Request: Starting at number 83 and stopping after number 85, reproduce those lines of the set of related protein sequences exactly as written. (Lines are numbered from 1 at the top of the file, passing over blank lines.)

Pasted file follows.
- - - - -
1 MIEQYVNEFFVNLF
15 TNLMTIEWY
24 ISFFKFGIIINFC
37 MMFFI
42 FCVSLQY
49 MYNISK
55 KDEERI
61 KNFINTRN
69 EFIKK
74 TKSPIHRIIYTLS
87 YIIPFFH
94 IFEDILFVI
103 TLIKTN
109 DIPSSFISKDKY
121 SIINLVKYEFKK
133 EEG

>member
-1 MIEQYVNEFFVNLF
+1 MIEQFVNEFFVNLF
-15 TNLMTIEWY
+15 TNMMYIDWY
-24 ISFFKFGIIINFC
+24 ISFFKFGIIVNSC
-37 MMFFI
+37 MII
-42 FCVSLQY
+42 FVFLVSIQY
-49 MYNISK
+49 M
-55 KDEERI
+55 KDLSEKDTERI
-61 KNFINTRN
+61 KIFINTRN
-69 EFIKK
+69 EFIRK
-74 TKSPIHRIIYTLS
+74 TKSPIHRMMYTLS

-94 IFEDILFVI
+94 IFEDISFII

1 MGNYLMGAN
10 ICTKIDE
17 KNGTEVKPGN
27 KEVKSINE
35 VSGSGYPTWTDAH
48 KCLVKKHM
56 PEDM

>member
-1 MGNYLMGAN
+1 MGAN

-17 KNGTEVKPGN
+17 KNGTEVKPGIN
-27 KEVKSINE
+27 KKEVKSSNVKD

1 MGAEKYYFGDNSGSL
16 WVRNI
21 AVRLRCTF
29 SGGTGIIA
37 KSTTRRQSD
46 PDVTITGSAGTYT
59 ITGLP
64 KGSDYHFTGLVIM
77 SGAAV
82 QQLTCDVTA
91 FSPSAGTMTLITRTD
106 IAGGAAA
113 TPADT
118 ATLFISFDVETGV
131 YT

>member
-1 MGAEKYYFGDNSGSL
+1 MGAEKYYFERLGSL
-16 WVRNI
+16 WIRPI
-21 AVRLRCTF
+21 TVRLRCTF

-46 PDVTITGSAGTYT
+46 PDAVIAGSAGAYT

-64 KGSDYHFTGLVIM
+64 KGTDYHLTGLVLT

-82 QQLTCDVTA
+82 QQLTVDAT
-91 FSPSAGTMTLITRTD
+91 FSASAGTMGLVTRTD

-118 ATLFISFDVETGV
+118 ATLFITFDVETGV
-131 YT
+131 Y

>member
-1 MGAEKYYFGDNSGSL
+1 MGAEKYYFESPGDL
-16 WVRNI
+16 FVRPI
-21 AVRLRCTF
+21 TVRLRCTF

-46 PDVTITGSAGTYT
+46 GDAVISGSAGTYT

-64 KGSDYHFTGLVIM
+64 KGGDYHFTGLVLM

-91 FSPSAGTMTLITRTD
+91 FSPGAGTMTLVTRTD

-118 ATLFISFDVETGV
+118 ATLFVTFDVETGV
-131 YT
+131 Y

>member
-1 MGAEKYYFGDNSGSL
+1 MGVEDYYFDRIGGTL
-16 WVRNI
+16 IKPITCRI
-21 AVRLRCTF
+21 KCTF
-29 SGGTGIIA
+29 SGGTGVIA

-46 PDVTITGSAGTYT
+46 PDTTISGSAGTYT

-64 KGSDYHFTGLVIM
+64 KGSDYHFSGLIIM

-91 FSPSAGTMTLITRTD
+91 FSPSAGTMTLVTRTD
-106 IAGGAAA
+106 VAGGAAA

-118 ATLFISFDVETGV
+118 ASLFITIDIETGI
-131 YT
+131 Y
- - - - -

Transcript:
+91 FSASAGTMGLVTRTD

-118 ATLFISFDVETGV
+118 ATLFITFDVETGV